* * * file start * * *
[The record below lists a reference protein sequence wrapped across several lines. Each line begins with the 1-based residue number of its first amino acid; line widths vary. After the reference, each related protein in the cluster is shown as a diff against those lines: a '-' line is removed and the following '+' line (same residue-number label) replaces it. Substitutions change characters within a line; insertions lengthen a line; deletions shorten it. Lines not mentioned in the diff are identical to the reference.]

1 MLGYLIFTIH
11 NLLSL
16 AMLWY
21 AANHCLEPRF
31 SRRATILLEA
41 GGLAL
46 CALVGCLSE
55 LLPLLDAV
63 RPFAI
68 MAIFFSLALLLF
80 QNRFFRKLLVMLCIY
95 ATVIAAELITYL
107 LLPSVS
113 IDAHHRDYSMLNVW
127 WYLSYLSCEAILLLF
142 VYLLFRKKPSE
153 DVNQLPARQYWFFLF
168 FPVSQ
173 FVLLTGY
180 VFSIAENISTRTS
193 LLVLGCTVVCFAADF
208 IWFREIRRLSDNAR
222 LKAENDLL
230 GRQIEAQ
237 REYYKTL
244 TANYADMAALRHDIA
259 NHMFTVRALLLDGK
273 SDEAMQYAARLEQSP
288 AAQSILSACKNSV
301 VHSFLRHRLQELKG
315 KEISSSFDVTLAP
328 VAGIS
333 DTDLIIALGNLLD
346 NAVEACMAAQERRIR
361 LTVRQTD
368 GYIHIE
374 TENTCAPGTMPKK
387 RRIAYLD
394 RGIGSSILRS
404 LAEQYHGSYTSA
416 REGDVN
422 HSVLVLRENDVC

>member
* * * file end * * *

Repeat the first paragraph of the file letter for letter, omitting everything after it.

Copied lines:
[The record below lists a reference protein sequence wrapped across several lines. Each line begins with the 1-based residue number of its first amino acid; line widths vary. After the reference, each related protein in the cluster is shown as a diff against those lines: a '-' line is removed and the following '+' line (same residue-number label) replaces it. Substitutions change characters within a line; insertions lengthen a line; deletions shorten it. Lines not mentioned in the diff are identical to the reference.]